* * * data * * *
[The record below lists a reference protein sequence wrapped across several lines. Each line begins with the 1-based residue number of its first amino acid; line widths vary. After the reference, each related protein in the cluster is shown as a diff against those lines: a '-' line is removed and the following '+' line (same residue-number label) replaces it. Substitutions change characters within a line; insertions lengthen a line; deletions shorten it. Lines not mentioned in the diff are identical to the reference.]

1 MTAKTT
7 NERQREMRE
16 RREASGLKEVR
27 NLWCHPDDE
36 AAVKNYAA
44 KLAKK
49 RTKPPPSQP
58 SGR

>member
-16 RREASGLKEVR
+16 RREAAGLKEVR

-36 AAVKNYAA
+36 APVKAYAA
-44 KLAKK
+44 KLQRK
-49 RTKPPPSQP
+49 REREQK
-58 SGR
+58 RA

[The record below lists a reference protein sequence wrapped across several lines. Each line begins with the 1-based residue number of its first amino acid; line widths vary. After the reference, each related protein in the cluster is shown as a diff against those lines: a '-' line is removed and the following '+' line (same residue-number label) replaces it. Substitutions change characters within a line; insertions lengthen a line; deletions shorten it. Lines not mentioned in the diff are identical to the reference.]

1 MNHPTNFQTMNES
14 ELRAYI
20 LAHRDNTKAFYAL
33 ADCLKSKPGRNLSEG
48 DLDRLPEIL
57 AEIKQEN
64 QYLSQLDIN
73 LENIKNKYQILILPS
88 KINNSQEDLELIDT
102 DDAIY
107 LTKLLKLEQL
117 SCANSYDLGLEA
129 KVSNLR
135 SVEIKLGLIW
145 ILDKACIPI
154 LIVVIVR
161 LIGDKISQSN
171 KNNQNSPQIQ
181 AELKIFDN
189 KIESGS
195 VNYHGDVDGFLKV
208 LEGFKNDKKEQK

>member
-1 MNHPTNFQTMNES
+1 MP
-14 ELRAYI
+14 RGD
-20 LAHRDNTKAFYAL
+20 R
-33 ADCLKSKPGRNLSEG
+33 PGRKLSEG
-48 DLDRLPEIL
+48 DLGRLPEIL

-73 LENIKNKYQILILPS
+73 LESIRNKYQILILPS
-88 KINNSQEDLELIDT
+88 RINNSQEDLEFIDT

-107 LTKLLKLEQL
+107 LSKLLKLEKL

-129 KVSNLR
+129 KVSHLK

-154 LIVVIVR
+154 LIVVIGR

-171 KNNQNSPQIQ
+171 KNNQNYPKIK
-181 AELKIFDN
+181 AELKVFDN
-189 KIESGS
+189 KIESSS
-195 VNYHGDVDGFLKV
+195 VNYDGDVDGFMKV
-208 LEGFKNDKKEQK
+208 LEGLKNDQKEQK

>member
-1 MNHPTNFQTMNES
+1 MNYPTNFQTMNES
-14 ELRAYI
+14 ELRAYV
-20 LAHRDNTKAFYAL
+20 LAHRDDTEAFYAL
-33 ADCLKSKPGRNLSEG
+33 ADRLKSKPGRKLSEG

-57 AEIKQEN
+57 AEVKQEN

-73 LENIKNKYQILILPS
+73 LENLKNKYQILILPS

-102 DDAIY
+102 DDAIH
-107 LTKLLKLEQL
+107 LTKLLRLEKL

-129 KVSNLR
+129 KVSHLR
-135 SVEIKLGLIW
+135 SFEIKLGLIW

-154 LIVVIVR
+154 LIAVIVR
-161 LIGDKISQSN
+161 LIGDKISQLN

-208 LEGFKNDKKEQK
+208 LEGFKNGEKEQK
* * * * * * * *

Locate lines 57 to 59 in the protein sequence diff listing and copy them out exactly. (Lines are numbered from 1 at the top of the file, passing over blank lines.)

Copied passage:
-88 KINNSQEDLELIDT
+88 RINNSQEDLEFIDT

-107 LTKLLKLEQL